Snow leopards get closer to extinction as Himalaya gets warmer

I cambiamenti climatici stanno riducendo l’areale dei leopardi e aumentando il conflitto con gli umani. Perso il 20 per cento della popolazione negli ultimi 16 anni.

Snow leopards (Panthera uncia) are fascinating yet mysterious animals. They dominate Himalaya’s peaks and live in extreme conditions, at 1,500 to 6,000 metres of height. Climate change is putting at risk the survival of many species, particularly that of these large felines that depend on mountain habitats.


Snow leopards (Panthera uncia) live from 1,500 to 6,000 metres of height


More than one third of snow leopards’ habitat could become uninhabitable due to rising temperatures. The alarm has been given by WWF, which published the report entitled “Fragile connections – Snow leopards, people, water and the global climate change”.


According to the environmental association, climate change could lift up tree limits, allowing man cultivating and grazing livestock at higher altitudes. This would force snow leopards to shelter in always smaller and fragmented ranges, where they are more likely to come into conflict with humans.


The current conservation status of the “ghost of mountains” is dreadful: it is listed as “Endangered” by the IUCN Red List. In fact, the population of snow leopard has dropped by 20% in the past 16 years. The major threats are the conflicts with mountainous communities, which consider these animals as a threat to livestock and to their own lives, as well as poaching, habitat loss, and the decrease in preys.


A rubble and debris from a landslide seen from the trail between Dengboche and Tuckla Pass above Pheriche in the Everest region of the Himalayas in Nepal.  The region is currently being severely affected by climate change including an increased risk to human life from Glacial Lake Outburst Floods (GLOFS) caused by the accelerated melting of glaciers to form glacial lakes which continue to swell dangerously beyond ther natural ability to drain safely. Bad weather, seismic activity (common in the area), and lansides, like the one seen here can all act as triggers for these floods.. The Sherpa people who live in the valleys and communities below stand to lose both their lives and their livelihoods should this happen. With a recent history in the area of other catastrophic Glacial Lake Outburst Floods the local people know all too well the constant threat that hangs over them.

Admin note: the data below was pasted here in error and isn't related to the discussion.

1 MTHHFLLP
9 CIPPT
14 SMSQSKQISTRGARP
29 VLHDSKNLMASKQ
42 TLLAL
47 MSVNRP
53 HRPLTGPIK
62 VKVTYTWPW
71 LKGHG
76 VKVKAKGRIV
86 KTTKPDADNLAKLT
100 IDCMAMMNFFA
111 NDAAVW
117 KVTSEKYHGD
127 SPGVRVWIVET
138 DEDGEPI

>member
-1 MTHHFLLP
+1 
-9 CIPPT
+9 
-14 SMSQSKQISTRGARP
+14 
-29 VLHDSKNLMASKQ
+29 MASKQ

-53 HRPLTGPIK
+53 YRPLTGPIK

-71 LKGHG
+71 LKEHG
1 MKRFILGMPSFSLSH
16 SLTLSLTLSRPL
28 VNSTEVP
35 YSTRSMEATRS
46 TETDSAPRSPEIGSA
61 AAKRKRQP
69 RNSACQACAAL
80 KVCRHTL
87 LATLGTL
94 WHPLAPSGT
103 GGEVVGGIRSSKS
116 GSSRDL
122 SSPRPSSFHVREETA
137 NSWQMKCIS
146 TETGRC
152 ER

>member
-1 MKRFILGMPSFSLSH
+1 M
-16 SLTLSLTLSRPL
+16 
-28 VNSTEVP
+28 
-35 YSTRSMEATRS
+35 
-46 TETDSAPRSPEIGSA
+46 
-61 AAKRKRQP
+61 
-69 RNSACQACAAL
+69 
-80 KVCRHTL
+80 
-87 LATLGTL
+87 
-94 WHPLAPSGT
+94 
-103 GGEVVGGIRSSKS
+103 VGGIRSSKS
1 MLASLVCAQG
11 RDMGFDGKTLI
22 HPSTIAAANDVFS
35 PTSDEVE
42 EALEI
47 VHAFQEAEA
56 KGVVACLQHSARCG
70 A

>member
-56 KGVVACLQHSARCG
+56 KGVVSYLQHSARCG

Over 330 million people depend on Central Asian mountains for their water supply © WWF/Steve Morgan


Currently, there are only 4,000 individuals left in the wild, divided in different populations. Climate change, added to pre-existing threats, could be the fatal blow for the species, reducing the populations to unsustainable numbers.


Moreover, climate change not only has impacts on wildlife. Leopard’s mountain habitat extends on many of Asia’s main water basins, including 12 countries. WWF’s report, published ahead of the UN climate change conference of Paris (COP21), highlights how over 330 million people live within 10km of rivers that start in snow leopard territory, and directly depend on those rivers for their water supplies.


Rising temperatures could drastically alter water flowing from these mountains and threat the survival of people of the entire continent. “Reversing the downward trend in snow leopard numbers and conserving their fragile habitat require conservation efforts on an unparalleled scale,” said Rishi Kumar Sharma, WWF global snow leopard leader.


leopardo delle nevi ripreso da fototrappola in Mongolia
Rare image of a snow leopard captured by a photo trap on the Munkhkhairkhan Mount, in Mongolia © WWF-Mongolia/PA


In order to protect snow leopards, WWF is coordinating a global strategy for the species conservation. The first step is increasing the knowledge on these elusive felines, through photo traps and satellite monitoring through radio collars, in order to collect more data on the biology, habits, and most of all, on the real diffusion of the snow leopard.

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